With its black and white markings, haunting call, and bright red eyes, the Common Loon is one the most recognizable animals in the Adirondacks. As a top aquatic predator, the loon is also an indicator of a healthy ecosystem. This year marks the 17th annual Wildlife Conservation Society’s (WCS) Loon Census, which has helped track environmental toxins, disease, climate change, and habitat loss by monitoring these iconic birds.
Though Saturday’s Loon Census is organized by WCS, the organization relies on volunteer citizen scientists to help with field work. Individuals are encouraged to sign up to monitor a specific lake by canoe or by foot to count the loons and chicks on July 15 between 8-9 am. This event, as with other Citizen Scientist projects, puts important data in front of scientists while allowing participants to learn more about loons.
According to The Adirondack Center for Loon Conservation Executive Director Nina Schoch, the Loon Census is just one arm that completes the picture of the health of the Adirondack water system.
“The Adirondack Center for Loon Conservation has just relocated to our new office at 15 Broadway in Saranac Lake,” says Schoch. “We collaborate with WCS and help promote the Loon Census. We are a recently formed non-profit and decided to celebrate with an open house at our new location.”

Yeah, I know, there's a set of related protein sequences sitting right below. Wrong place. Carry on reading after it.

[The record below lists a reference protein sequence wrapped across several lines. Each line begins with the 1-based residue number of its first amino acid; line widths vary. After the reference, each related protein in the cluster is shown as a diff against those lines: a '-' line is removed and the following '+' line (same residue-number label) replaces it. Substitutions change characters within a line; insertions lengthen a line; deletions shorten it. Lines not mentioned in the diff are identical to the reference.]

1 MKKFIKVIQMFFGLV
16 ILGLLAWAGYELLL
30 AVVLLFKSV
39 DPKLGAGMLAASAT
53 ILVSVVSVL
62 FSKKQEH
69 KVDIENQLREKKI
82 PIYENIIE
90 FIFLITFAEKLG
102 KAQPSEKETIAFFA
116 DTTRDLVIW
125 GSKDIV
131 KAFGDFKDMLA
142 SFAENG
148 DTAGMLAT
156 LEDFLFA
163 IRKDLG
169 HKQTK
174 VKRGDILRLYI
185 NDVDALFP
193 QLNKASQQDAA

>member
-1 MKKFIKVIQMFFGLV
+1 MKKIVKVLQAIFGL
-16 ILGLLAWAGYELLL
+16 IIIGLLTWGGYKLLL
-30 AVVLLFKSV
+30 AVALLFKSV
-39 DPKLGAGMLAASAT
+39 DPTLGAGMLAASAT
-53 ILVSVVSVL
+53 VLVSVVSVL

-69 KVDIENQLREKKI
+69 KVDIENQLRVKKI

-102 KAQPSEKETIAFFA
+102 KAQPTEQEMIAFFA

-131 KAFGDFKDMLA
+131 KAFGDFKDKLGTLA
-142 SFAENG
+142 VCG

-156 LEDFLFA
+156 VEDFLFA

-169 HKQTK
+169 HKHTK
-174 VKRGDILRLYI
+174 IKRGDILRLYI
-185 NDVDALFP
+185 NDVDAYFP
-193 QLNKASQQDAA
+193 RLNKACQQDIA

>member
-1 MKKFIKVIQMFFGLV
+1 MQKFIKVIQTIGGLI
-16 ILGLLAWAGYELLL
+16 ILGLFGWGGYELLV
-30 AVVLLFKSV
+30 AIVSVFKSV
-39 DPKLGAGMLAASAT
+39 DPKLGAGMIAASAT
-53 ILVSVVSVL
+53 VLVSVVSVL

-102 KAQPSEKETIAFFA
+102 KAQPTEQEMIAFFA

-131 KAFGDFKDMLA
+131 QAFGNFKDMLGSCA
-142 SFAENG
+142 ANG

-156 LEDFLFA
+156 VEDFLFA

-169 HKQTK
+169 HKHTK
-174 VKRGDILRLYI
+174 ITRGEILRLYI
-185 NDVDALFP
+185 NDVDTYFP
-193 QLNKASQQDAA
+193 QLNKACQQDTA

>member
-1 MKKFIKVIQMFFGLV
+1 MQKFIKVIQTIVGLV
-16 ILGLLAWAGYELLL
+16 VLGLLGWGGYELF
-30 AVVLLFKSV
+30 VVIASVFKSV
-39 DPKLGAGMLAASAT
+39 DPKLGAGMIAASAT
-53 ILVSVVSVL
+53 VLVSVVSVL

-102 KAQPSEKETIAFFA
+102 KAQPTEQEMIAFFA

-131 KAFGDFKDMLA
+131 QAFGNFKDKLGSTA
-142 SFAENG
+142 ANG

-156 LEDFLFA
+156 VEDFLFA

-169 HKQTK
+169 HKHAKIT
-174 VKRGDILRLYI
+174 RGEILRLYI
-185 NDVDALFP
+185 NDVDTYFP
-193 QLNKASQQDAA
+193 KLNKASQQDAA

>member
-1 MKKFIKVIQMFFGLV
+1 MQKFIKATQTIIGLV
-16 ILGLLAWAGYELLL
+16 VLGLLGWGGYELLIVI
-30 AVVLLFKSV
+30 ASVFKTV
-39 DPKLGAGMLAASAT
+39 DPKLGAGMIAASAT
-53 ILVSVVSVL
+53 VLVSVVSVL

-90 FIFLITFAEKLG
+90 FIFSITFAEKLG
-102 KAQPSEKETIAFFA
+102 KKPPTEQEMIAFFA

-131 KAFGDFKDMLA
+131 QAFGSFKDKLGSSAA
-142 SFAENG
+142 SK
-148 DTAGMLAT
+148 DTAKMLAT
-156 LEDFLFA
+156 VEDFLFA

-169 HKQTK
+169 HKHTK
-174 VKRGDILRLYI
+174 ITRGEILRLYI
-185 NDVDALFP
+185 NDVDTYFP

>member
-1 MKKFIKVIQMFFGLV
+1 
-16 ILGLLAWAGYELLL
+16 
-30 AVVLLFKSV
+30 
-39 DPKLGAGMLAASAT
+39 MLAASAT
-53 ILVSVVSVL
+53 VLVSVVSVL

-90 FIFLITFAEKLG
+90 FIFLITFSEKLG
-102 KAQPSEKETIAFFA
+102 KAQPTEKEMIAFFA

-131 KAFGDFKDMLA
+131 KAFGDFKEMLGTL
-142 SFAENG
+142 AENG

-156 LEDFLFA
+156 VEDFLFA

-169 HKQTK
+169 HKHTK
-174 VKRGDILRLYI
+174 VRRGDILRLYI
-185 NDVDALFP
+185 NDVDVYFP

Whether people are able to be out in the field for the Loon Census or not, the doors will be open July 15-16 from 10 am – 4 pm at the Saranac Lake Adirondack Center for Loon Conservancy (Adirondack Loon Center) to provide additional information regarding these aquatic predators.
“We hope people will stop in to meet us and learn about what we are doing here,” says Schoch. “We continue to conduct long-term loon monitoring and the effects of mercury pollution. We monitor trail cameras at nesting sites around the Park. We place signs at boat launches so people won’t disturb the nesting areas causing the loons to abandon their nests. A large part of our job is loon rescue.”
Schoch and her staff look forward to adding museum quality exhibits on loon natural history and habitat to their space while continuing their research. The Adirondack Center for Loon Conservation evolved from research conducted through the Biodiversity Research Institute (BRI) in 1998. The study helped track the impact of coal-fired power plants role in environmental mercury pollution and its impact on aquatic systems through North America.
“We banded loons in 1998 and have a good history of their reproductive success,” says Schoch. “We’ve taken feather samples to monitor long-term mercury exposure as well as blood samples to track mercury in recent meals. Mercury contamination in our water system effects everyone.”
Volunteers for Saturday’s Loon Census may call 518-891-8874, x 106 for more information or to find out additional ways to help with WCS Citizen Scientist projects. The Adirondack Loon Center’s Open House is free and takes place on Saturday and Sunday.
Photo provided by the Adirondack Loon Center